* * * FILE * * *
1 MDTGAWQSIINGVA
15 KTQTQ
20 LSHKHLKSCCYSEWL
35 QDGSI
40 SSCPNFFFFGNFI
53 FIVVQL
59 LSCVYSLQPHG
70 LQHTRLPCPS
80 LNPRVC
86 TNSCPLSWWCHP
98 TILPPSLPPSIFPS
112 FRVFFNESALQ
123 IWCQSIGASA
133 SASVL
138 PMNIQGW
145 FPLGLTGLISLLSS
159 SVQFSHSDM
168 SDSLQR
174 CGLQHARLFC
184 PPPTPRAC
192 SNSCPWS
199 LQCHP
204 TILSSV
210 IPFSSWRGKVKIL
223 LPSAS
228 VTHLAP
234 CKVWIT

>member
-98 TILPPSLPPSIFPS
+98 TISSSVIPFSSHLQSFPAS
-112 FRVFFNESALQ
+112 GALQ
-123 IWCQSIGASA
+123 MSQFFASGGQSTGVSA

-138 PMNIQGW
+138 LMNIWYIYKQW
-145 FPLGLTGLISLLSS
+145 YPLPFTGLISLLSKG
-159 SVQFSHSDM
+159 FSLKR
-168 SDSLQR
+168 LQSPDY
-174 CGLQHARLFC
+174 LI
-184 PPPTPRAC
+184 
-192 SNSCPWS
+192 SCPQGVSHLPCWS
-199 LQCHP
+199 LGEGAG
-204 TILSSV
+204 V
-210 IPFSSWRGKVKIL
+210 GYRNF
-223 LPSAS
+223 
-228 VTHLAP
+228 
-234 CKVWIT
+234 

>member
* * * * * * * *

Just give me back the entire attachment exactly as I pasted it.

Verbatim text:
1 MDTGAWQSIINGVA
15 KTQTQ
20 LSHKHLKSCCYSEWL
35 QDGSI
40 SSCPNFFFFGNFI
53 FIVVQL
59 LSCVYSLQPHG
70 LQHTRLPCPS
80 LNPRVC
86 TNSCPLSWWCHP
98 TILPPSLPPSIFPS
112 FRVFFNESALQ
123 IWCQSIGASA
133 SASVL
138 PMNIQGW
145 FPLGLTGLISLLSS
159 SVQFSHSDM
168 SDSLQR
174 CGLQHARLFC
184 PPPTPRAC
192 SNSCPWS
199 LQCHP
204 TILSSV
210 IPFSSWRGKVKIL
223 LPSAS
228 VTHLAP
234 CKVWIT

>member
-98 TILPPSLPPSIFPS
+98 TISSSVIPFSSHLQSFPAS
-112 FRVFFNESALQ
+112 GALQ
-123 IWCQSIGASA
+123 MSQFFASGGQSTGVSA

-138 PMNIQGW
+138 LMNIWYIYKQW
-145 FPLGLTGLISLLSS
+145 YPLPFTGLISLLSKG
-159 SVQFSHSDM
+159 FSLKR
-168 SDSLQR
+168 LQSPDY
-174 CGLQHARLFC
+174 LI
-184 PPPTPRAC
+184 
-192 SNSCPWS
+192 SCPQGVSHLPCWS
-199 LQCHP
+199 LGEGAG
-204 TILSSV
+204 V
-210 IPFSSWRGKVKIL
+210 GYRNF
-223 LPSAS
+223 
-228 VTHLAP
+228 
-234 CKVWIT
+234 

>member